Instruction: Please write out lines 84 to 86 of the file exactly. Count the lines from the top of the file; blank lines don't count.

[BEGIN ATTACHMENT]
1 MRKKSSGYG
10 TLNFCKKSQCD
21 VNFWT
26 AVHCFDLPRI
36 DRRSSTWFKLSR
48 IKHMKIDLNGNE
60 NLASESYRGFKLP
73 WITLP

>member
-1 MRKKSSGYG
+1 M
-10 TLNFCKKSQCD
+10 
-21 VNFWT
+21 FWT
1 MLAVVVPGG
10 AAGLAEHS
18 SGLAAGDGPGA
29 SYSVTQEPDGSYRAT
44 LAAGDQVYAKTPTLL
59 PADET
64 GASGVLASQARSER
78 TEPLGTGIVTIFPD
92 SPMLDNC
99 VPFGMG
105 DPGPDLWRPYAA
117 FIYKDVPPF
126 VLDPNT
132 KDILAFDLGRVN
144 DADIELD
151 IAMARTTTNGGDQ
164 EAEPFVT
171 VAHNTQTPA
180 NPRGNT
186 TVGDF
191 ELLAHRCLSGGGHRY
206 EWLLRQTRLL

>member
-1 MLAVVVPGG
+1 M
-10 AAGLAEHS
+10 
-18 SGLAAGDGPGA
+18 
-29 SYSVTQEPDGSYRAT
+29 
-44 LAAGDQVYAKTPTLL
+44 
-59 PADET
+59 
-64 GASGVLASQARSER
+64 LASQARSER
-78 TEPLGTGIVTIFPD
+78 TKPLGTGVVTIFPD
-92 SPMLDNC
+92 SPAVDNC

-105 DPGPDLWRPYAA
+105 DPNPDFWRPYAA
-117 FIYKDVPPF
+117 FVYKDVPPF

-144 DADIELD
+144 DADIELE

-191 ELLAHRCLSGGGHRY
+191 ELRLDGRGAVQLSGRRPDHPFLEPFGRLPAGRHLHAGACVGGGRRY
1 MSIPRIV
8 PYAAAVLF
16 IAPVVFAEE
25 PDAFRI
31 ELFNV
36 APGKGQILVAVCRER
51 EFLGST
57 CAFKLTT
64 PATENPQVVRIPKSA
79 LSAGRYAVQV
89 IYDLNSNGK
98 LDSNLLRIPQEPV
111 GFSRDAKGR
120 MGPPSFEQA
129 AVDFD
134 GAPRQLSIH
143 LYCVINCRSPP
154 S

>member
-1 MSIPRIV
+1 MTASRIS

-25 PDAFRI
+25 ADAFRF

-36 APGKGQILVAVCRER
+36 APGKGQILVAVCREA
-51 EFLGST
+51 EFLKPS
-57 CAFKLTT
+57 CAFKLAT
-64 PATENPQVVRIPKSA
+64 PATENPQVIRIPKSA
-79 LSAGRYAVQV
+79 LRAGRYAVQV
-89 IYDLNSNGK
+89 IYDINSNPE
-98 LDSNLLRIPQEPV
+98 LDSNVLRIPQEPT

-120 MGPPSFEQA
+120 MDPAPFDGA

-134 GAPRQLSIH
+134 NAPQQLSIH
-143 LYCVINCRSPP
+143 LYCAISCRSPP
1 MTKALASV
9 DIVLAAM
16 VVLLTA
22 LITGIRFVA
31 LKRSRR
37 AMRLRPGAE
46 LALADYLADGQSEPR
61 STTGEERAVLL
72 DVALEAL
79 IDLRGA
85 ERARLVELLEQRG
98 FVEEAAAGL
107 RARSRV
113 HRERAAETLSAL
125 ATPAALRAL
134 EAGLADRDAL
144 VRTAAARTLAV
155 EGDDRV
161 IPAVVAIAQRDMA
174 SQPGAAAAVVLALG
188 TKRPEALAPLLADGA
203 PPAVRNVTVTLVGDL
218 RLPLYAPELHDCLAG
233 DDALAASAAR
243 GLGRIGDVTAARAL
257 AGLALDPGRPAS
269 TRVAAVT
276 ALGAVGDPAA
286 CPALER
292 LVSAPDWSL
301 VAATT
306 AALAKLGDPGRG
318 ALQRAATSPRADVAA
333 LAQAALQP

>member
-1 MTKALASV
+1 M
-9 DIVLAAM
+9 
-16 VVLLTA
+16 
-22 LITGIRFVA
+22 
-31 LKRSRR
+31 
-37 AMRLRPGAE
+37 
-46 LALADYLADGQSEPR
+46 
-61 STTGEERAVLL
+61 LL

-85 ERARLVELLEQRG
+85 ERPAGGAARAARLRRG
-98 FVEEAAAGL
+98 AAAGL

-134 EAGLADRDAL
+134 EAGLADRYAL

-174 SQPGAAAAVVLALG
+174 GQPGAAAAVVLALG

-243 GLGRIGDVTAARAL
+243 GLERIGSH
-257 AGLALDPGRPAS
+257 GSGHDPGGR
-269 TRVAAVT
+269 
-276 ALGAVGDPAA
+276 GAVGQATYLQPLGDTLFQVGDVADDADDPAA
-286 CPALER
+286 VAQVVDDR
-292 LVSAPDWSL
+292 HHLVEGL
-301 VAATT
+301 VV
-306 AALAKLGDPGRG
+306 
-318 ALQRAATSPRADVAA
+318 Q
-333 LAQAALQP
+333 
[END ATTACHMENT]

-1 MSIPRIV
+1 MTASRIS

-25 PDAFRI